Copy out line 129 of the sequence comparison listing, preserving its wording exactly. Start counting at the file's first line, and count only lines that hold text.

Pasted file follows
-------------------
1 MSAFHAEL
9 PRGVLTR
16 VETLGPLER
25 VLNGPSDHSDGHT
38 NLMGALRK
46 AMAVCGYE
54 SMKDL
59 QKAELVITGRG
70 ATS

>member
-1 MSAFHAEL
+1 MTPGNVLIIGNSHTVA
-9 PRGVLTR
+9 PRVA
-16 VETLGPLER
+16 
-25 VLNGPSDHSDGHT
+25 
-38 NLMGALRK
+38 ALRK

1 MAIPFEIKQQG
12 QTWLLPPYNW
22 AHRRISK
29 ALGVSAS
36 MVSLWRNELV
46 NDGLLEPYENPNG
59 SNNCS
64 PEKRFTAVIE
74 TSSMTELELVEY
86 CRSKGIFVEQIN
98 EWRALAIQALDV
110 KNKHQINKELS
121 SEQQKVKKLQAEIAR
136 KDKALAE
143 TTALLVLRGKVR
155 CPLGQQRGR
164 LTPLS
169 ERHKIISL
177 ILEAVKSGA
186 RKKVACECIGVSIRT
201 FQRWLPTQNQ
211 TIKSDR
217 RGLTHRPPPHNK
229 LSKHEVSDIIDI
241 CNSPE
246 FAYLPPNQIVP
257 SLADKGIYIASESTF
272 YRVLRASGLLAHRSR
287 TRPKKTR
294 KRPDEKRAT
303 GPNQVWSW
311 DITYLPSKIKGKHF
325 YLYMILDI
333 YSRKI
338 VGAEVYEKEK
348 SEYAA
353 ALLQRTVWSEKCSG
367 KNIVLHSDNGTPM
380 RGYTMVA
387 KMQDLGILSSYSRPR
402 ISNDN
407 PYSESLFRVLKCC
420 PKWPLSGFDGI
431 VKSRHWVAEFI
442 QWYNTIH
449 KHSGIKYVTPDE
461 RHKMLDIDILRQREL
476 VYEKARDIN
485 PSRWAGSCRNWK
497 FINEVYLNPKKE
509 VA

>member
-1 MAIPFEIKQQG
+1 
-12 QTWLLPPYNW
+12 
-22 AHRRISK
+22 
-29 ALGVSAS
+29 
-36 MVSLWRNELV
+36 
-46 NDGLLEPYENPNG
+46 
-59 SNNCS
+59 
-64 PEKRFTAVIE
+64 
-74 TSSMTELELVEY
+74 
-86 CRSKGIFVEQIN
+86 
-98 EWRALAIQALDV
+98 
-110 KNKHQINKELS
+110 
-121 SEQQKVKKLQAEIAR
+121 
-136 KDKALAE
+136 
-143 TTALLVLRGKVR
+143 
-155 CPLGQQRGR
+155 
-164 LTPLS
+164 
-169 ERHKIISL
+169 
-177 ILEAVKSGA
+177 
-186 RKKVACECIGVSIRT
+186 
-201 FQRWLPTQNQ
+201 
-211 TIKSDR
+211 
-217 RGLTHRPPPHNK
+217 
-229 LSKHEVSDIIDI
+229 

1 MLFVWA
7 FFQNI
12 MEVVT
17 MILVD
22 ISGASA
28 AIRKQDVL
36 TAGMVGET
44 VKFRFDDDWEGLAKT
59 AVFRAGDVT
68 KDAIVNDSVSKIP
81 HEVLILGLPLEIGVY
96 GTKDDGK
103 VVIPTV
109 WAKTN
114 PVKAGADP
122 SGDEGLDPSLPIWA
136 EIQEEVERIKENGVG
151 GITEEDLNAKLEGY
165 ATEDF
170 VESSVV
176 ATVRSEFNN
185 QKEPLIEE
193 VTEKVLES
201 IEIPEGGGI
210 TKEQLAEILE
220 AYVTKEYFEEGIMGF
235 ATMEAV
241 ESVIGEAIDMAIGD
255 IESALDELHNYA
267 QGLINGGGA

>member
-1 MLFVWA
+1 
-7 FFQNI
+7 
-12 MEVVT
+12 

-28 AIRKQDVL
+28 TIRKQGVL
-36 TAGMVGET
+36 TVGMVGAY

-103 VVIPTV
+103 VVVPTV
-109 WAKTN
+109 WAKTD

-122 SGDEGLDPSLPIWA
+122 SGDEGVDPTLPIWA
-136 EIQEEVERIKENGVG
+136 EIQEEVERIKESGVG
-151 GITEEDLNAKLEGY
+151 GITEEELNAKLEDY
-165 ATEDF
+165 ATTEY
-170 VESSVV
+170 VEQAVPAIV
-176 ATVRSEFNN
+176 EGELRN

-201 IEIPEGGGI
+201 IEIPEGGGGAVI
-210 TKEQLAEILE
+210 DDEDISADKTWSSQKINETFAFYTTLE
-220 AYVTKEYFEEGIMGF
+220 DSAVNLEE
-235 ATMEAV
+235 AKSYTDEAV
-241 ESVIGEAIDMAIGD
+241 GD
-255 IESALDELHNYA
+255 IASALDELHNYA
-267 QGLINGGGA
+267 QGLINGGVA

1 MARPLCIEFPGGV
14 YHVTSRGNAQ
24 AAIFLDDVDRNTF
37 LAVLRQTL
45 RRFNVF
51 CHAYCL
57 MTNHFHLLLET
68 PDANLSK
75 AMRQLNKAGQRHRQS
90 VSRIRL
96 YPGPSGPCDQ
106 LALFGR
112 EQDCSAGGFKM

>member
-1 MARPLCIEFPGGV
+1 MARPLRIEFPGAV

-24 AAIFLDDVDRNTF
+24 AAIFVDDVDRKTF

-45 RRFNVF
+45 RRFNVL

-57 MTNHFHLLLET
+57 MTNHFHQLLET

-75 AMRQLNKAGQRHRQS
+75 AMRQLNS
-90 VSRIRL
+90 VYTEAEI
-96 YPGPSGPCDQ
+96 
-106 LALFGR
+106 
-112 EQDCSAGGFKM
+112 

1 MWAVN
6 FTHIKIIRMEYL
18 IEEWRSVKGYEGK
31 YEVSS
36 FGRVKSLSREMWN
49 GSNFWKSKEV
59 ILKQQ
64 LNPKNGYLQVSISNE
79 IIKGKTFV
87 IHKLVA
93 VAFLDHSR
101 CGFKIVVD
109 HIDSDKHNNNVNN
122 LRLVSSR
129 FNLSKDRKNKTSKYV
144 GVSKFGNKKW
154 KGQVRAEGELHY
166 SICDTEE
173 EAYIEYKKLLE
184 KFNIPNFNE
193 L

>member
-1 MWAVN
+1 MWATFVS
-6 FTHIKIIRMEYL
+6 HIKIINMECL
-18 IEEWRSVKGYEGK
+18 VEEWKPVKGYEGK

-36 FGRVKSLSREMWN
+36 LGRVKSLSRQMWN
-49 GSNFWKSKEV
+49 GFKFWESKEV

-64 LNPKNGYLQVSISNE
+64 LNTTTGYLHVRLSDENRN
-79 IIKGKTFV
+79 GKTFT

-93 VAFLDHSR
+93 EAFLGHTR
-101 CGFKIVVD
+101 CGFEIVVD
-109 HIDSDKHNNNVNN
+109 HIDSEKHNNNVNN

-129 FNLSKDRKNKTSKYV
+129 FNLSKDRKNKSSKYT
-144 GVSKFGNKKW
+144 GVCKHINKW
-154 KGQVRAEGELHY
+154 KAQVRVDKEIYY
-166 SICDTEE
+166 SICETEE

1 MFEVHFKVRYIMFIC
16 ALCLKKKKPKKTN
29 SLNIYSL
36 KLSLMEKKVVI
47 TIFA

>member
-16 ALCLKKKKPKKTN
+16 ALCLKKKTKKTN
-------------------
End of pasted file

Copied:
59 AVFRAGDVT